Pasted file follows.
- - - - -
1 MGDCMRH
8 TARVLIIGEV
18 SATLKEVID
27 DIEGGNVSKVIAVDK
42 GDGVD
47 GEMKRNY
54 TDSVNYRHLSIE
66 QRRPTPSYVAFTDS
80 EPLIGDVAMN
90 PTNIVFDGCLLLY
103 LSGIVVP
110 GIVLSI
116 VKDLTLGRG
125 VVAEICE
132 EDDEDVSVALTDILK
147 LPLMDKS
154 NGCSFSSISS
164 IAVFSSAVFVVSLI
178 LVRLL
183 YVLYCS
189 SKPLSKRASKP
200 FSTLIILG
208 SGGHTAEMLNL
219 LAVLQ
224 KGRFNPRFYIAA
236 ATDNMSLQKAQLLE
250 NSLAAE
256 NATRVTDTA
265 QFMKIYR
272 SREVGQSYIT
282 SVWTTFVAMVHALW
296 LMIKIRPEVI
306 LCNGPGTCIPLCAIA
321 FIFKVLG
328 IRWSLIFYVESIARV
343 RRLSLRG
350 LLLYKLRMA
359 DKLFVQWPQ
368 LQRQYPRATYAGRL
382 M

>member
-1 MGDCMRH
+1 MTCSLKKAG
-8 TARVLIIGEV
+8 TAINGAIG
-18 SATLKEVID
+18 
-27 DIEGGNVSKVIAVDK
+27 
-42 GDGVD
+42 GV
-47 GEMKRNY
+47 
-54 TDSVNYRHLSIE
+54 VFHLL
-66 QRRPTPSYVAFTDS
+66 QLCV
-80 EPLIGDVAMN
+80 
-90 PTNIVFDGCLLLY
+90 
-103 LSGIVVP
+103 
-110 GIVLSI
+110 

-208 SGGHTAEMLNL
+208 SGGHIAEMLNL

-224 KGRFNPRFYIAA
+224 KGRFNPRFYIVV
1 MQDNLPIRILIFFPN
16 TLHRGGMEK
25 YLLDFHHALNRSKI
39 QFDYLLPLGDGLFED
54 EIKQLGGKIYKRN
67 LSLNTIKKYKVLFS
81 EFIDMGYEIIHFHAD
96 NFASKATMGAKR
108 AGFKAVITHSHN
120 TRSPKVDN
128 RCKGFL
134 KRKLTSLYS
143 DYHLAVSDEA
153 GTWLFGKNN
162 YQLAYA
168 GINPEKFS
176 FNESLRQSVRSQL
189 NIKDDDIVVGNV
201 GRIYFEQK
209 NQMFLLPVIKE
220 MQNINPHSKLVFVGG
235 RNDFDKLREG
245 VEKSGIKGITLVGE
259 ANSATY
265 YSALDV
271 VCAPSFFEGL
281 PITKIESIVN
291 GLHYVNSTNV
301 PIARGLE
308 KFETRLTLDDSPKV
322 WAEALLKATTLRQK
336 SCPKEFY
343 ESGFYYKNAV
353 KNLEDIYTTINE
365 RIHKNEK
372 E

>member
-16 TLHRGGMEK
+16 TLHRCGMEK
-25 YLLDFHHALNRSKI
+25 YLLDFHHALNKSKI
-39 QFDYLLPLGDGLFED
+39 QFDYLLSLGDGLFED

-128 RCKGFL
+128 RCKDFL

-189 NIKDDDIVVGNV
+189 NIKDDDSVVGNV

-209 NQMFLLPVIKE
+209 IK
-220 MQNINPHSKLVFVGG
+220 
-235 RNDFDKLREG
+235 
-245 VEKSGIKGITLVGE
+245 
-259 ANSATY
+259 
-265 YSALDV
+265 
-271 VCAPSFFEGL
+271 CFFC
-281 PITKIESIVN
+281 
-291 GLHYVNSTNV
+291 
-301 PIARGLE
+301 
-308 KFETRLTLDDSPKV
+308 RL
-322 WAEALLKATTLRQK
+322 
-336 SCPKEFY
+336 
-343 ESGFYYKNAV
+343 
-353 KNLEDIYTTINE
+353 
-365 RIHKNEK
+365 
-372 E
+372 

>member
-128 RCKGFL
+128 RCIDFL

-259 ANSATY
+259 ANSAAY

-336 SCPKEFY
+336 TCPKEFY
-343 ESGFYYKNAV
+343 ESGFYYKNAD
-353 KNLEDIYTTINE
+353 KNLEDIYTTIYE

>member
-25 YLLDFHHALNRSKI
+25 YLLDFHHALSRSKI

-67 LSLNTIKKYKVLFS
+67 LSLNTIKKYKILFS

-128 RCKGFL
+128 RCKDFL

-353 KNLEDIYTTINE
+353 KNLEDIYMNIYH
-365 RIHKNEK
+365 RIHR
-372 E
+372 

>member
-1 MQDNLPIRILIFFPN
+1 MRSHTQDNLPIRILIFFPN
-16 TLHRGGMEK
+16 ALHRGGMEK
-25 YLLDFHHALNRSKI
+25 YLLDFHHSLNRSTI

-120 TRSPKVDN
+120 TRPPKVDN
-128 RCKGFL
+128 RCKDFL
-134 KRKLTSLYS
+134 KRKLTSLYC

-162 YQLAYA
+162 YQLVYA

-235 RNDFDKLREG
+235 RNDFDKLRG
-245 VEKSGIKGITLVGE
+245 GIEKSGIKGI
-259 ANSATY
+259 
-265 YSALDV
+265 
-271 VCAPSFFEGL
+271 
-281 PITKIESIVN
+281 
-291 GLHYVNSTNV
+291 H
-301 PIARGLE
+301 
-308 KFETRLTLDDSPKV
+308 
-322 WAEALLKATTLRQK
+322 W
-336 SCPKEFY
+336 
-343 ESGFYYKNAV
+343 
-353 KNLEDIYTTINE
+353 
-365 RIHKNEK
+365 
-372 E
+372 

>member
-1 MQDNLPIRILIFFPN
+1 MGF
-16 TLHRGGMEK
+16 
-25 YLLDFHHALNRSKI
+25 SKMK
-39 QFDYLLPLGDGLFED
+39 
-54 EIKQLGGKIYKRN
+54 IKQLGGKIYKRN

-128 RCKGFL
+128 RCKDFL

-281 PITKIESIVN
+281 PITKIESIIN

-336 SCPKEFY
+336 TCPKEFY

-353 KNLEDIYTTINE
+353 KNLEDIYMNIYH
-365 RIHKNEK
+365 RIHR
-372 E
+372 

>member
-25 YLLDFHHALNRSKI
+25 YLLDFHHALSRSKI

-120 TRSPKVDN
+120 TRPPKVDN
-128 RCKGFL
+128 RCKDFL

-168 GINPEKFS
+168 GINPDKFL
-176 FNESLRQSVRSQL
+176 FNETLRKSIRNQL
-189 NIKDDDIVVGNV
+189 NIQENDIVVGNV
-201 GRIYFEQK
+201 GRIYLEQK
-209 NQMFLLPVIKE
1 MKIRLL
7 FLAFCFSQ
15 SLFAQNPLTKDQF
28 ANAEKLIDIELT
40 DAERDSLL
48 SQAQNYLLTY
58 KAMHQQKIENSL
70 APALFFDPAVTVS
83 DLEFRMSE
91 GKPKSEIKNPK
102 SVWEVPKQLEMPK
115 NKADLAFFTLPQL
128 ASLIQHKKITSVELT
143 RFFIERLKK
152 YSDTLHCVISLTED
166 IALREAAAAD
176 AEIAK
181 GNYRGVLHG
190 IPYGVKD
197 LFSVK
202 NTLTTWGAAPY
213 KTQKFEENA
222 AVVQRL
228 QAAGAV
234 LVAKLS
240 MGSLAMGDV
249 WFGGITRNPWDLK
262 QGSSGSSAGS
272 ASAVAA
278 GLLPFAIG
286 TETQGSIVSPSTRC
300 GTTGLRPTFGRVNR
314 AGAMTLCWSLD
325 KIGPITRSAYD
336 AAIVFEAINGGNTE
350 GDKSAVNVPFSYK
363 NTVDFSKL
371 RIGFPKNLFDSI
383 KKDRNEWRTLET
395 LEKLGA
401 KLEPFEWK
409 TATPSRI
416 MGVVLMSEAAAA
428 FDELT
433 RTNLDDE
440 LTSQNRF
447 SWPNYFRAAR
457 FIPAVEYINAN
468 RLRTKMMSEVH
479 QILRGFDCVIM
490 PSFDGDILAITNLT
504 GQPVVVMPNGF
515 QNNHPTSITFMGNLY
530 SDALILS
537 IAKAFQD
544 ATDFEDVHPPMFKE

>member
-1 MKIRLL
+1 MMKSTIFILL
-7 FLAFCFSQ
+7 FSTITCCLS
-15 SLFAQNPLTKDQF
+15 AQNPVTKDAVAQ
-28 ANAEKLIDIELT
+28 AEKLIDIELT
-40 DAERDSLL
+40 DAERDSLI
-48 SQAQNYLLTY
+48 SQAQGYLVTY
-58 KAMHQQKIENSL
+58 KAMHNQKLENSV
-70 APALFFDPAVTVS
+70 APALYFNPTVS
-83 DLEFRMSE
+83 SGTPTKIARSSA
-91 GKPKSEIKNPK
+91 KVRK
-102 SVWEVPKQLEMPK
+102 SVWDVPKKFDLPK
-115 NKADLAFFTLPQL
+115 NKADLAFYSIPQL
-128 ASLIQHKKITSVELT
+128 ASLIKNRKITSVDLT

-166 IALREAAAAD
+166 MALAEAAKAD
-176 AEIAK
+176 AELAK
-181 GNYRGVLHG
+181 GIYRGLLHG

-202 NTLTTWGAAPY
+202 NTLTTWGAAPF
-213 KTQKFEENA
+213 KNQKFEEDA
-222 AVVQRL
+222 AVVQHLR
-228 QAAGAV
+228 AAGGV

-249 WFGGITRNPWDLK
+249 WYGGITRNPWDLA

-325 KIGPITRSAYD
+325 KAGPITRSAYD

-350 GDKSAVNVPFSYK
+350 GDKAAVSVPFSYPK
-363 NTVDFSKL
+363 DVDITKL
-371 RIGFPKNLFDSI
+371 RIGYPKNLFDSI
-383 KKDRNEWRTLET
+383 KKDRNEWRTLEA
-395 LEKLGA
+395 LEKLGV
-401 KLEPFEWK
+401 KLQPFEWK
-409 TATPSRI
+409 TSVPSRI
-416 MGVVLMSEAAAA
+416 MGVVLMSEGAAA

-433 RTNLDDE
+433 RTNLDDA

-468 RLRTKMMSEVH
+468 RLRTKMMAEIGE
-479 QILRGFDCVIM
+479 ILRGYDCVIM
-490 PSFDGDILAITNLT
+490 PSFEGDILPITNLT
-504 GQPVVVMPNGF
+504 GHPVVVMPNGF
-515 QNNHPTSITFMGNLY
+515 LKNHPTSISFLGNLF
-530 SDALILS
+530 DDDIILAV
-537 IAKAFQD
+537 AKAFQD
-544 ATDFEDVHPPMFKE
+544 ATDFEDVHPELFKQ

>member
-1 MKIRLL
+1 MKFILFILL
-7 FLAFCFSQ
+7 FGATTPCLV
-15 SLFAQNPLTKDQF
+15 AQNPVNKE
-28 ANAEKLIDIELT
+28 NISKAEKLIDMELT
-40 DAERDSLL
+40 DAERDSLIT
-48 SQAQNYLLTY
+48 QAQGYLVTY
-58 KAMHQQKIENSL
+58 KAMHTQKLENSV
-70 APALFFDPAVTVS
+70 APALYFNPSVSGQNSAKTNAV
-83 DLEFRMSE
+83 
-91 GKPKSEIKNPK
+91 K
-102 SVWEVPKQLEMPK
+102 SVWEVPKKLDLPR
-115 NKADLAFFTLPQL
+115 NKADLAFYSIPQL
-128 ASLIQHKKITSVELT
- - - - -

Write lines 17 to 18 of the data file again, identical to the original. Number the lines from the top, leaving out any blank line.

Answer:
154 NGCSFSSISS
164 IAVFSSAVFVVSLI